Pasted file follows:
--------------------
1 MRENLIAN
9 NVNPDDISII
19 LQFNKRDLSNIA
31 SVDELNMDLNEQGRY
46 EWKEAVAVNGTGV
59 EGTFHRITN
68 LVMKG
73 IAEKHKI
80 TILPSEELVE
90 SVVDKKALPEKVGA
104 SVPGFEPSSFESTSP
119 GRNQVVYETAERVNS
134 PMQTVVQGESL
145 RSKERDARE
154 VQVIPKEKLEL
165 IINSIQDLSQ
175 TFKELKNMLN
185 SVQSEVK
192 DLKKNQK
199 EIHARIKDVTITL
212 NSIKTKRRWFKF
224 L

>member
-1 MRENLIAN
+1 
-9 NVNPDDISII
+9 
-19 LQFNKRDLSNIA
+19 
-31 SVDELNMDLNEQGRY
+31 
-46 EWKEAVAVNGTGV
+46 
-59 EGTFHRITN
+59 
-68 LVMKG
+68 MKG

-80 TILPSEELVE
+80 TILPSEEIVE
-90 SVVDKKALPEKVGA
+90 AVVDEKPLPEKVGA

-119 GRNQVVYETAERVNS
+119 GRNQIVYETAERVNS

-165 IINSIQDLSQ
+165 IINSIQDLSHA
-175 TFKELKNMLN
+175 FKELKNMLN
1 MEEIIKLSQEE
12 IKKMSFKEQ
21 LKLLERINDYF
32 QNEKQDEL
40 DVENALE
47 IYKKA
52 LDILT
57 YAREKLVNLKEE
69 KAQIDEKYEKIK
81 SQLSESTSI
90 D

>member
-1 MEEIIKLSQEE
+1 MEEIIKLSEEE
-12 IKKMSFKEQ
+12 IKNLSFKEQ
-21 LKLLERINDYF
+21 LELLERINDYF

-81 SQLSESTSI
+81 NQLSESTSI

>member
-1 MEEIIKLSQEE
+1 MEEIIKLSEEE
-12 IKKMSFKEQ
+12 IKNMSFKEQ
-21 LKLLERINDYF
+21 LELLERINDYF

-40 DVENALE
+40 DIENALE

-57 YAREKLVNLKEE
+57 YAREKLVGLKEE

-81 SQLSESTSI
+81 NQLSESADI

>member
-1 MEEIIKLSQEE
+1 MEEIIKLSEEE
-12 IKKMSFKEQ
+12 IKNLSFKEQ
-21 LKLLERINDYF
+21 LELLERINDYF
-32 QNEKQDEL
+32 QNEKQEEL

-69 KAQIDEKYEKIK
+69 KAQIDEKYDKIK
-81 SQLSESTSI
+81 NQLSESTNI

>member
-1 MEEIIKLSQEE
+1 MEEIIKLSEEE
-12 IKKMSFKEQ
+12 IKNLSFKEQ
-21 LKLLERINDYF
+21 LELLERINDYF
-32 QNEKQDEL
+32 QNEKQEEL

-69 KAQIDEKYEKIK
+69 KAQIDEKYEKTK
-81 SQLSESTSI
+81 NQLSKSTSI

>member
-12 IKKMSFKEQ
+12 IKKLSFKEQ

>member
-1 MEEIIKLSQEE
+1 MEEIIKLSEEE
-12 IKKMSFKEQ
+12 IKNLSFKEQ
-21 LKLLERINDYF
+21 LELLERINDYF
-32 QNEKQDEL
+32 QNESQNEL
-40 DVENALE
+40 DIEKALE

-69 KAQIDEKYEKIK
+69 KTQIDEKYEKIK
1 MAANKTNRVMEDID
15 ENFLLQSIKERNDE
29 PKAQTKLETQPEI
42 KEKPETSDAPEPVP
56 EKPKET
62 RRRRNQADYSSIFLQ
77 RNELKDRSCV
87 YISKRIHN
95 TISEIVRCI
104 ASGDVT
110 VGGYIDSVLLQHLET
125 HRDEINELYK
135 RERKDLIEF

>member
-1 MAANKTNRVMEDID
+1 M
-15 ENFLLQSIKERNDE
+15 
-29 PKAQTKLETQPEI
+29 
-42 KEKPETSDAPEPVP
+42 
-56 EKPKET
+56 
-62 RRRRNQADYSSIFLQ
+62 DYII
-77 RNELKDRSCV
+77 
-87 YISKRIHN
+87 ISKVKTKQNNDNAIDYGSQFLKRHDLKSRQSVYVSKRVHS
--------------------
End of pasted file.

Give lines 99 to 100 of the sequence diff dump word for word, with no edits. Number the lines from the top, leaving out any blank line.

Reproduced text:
-21 LKLLERINDYF
+21 LELLERINDYF